What role does Jazz play in the book?

Well, jazz is all around throughout the story. Firstly, there is Quinn’s love for jazz and of course the jazz bar he ends up working in. But the music plays an important role in the book. The jazz themes of unreliability, improvisation, and change are in a certain way stylistic themes guiding the story, the character, as well as the reader.

What other projects are you working on?

When I am not somehow involved in writing and get can my head around, I work on another project called 1030 Films. It is a small undertaking that developed from an idea I had more than two years ago. I imagined a platform that supports all kind of creative projects. Video, animation, photography, music, painting, writing, … the limit is one’s creativity.

I wanted to create such a platform for my friends, people around me, or anyone else who might be interested. Let’s say someone has an idea for a video, but doesn’t know how to execute this idea, or someone simply is looking for a platform to exhibit pictures or paintings online, we would like to help that person to get it done and provide this platform.

Our motto is simple: “We support creative, independent projects. Period.

We (two friends and I) are still at the beginning of creating this platform, but we already started working with a band from Hamburg, Germany (EAR) and a talented singer from Madrid.

About the Author:
Peter-SchimkePeter Schimke (1987) was born and grew up in Bautzen, Germany. He has lived and worked in England, New Zealand, and Japan since. He currently lives in Amsterdam, The Netherlands. “Beyond Blue” is his first novel.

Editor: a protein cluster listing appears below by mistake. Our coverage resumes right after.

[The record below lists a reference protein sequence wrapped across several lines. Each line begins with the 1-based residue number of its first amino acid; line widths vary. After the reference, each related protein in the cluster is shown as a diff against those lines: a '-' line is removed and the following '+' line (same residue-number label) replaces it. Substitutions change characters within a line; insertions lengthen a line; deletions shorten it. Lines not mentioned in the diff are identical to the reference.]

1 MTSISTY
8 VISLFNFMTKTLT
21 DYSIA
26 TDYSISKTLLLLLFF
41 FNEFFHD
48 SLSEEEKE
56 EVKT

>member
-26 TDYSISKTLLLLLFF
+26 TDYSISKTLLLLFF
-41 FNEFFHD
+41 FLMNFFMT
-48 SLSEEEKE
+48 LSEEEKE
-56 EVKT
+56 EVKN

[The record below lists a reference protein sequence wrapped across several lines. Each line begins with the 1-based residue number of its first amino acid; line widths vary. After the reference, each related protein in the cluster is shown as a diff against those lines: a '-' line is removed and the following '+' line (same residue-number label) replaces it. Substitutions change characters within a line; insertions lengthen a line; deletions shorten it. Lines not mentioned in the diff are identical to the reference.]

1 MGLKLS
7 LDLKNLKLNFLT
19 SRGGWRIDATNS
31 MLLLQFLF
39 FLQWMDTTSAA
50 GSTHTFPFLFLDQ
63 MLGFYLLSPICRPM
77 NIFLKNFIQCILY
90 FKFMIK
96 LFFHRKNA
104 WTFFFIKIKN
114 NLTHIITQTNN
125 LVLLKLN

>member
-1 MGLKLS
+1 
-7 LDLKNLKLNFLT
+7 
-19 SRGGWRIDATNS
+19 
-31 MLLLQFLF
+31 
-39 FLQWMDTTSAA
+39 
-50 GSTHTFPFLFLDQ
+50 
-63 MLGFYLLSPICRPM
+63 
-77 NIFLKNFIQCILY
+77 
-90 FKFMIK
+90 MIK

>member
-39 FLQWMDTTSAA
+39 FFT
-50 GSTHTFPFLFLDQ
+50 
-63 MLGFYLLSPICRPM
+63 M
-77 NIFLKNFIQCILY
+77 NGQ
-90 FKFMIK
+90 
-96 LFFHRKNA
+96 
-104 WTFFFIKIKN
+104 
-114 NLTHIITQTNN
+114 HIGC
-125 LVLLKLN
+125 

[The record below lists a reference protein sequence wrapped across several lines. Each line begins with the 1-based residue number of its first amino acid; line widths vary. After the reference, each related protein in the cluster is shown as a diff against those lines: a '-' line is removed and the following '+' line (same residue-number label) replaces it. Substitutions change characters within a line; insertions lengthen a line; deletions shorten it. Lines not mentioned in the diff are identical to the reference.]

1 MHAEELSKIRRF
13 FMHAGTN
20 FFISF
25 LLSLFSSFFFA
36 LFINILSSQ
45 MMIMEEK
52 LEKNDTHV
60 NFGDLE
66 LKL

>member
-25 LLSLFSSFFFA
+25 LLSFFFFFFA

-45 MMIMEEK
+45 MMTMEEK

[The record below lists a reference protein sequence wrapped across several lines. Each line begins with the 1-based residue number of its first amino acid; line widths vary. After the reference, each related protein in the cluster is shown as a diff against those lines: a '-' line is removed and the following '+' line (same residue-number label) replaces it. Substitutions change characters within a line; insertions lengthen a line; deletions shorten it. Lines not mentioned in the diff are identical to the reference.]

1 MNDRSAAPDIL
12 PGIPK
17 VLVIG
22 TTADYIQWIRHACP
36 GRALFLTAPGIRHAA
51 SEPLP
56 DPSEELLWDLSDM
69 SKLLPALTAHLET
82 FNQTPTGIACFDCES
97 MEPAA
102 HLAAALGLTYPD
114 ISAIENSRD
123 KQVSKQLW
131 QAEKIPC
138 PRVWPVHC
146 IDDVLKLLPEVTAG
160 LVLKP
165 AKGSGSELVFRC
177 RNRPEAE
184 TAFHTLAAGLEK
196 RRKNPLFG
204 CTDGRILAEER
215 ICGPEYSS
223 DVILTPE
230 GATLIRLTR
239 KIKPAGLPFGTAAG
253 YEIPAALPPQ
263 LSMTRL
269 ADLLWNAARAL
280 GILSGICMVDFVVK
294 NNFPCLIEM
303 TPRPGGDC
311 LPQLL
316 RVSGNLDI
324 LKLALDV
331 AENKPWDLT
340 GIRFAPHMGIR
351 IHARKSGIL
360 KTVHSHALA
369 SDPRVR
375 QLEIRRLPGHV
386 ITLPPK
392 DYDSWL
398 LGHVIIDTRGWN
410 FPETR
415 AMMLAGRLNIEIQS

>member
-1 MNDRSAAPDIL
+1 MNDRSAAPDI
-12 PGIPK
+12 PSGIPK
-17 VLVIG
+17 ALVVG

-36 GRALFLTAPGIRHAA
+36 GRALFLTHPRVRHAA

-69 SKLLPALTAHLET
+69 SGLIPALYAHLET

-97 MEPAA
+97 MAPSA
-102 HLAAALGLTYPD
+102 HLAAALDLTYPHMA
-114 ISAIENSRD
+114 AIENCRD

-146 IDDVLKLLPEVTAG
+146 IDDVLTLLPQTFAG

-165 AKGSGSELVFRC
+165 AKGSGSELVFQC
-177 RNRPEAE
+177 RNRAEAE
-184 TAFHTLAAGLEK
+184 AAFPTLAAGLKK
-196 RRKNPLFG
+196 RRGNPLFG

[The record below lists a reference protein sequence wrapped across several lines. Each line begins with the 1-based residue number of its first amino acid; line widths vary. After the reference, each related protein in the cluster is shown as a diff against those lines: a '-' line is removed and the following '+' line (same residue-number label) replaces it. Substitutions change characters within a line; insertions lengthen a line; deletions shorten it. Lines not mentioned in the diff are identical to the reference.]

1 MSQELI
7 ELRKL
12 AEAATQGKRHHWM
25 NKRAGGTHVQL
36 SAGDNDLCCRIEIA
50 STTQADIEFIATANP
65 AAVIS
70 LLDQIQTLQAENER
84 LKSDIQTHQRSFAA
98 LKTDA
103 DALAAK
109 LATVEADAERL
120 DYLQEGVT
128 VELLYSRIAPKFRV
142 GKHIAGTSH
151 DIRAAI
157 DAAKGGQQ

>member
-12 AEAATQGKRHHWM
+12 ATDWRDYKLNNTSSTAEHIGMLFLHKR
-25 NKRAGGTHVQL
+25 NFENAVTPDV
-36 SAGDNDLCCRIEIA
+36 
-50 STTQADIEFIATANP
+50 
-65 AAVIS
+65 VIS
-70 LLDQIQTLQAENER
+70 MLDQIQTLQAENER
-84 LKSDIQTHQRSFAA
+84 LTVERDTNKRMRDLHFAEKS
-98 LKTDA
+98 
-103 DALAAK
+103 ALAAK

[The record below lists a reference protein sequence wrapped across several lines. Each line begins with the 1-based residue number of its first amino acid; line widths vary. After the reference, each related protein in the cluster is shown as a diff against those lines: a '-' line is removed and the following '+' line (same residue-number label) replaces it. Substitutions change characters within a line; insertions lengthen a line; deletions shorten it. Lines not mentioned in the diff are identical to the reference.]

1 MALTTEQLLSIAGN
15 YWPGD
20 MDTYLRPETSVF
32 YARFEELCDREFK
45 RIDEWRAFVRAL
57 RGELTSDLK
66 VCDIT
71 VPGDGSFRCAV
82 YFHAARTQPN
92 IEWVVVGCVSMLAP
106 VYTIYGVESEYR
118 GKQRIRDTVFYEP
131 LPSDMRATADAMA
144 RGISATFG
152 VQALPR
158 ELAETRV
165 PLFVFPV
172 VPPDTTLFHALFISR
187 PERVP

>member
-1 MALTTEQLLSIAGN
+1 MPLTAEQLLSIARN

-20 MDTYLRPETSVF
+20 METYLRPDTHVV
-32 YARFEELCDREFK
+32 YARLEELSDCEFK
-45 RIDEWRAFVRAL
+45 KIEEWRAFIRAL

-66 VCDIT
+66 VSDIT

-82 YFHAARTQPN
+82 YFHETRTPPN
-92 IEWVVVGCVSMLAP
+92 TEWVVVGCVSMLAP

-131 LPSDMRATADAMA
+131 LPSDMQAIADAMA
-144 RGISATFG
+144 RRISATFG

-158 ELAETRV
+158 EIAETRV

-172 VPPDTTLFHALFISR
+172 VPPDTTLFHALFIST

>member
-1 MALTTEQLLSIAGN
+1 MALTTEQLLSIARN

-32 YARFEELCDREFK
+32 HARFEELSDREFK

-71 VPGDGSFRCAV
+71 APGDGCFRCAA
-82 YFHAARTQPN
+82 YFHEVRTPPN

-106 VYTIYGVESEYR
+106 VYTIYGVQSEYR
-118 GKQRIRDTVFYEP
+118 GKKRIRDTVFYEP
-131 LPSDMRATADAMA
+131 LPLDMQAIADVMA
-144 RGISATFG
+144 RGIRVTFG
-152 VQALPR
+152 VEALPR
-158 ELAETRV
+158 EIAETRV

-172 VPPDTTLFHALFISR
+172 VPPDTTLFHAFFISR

About the Book: After burning all bridges, Quinn enters a new world that is incomprehensible but fascinating. Right after his arrival in Tokyo , he gets sucked into a parallel world that is far from the postcard pictures. It is a world of murder, guilt, and lies. Caught in the nightlife of Shinjuku, the only escape becomes the indifferent world of the convenience store. Soon names become only a vague reminiscence of the past, and memory itself is called into question. Without anything reliable left, one starts to wonder which parts of life exist and which are imagined. The only element that remains consistent is jazz. The world becomes untrustworthy, spontaneous, and unpredictable. But only until one goes beyond. With Quinn’s rejection of his own past, the work in the bar fulfils most of his needs at first, until he realises who he is working for. He becomes involved into his employer’s dirty business without knowing and is suddenly dependent on them. Trying to find out what had really happened to his work colleague Ko-mori, he gets two innocent people involved in his trouble. His success to regain his identity no longer is a matter for himself, but he suddenly has become responsible for two other lives that are in danger without knowing it. As he encounters guilt, murder, and identity loss, he is suddenly freed from all restrictions that Japan had set on him and suddenly has nothing to lose.